Are you mad that I’m making the comparison at all? Then get mad at Wallace-Wells, Toni Morrison, or any of the dozens of other people who have made the comparison. Do you think I shouldn’t compare quality, just subject matter? That, itself, is an insult to Coates. What is the purpose of the comparison if not to consider the quality of his work? I disagree with that comparison because I take it seriously. I take it seriously because I take Baldwin and Coates seriously. How do you show respect to writers? It is bizarre to make a comparison as a matter of praise and then to turn around and declare that the comparison can’t be examined too closely.
I promise you that most of the people going after me on Twitter have not read even two of Baldwin’s books. I would bet my life on it. Baldwin for them is not a writer, as they haven’t read him, but a symbol. Well I have read Baldwin and I refuse to debate the relative quality of his work with a bunch of anonymous Twitter users who haven’t read him. That’s one of the open secrets about our tastemaker class: they don’t read. It’s like when we debate Martin Luther King’s attitude towards nonviolence; it dawns on you, as you read the hot takes, that the people writing them have never read his books.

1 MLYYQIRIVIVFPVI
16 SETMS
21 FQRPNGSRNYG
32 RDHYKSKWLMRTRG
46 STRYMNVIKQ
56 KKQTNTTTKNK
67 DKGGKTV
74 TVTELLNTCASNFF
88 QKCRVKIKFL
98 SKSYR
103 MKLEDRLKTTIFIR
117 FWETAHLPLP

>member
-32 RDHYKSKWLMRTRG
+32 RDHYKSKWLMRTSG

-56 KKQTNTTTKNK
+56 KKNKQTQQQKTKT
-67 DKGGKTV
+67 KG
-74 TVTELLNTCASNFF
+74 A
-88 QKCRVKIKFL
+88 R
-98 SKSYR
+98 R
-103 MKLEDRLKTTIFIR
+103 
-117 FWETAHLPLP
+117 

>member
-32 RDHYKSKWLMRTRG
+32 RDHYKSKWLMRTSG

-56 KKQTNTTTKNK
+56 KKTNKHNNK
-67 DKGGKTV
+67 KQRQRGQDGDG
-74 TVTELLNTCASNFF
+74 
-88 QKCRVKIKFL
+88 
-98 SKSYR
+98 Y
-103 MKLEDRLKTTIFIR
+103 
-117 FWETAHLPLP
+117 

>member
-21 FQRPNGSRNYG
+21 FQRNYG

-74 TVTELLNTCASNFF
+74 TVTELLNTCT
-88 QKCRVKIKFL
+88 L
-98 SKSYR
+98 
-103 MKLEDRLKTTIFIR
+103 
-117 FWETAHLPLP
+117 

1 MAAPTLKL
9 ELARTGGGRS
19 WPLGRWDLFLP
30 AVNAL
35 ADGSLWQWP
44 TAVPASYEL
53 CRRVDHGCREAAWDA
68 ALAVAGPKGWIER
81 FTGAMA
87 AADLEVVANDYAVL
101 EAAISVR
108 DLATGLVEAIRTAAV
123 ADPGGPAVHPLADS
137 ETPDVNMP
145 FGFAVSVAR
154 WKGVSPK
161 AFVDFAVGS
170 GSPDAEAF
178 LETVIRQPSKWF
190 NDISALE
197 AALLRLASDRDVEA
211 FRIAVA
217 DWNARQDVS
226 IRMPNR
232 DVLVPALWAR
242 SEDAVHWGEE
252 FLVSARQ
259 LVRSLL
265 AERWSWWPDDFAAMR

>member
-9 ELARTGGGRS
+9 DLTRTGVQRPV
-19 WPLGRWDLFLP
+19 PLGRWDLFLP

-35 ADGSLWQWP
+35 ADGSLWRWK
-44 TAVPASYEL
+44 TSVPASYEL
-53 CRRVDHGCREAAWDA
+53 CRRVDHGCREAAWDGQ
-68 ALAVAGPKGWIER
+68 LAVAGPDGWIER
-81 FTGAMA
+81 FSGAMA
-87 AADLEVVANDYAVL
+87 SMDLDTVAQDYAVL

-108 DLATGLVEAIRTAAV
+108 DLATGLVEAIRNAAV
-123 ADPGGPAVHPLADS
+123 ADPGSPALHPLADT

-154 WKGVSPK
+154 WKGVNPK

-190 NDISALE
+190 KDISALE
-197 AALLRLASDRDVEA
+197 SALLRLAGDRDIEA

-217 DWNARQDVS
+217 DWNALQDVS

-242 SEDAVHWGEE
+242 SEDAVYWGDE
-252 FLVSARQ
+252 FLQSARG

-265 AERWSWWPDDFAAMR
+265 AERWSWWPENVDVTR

For the record: Baldwin did not earn his (deservedly) sainted reputation until after his death. During his life, he was considered by many not to live up to his potential. He wasn’t taken for a definitive voice on race; in fact he had a difficult, contested, frequently unhappy relationship with the various civil rights and racial justice movements of his time. He was crabby and liked being crabby. He was difficult and liked being difficult. I doubt he would have enjoyed the venerated esteem we now hold him in. And I like that about him. Because piety does no favors for writers or political minds.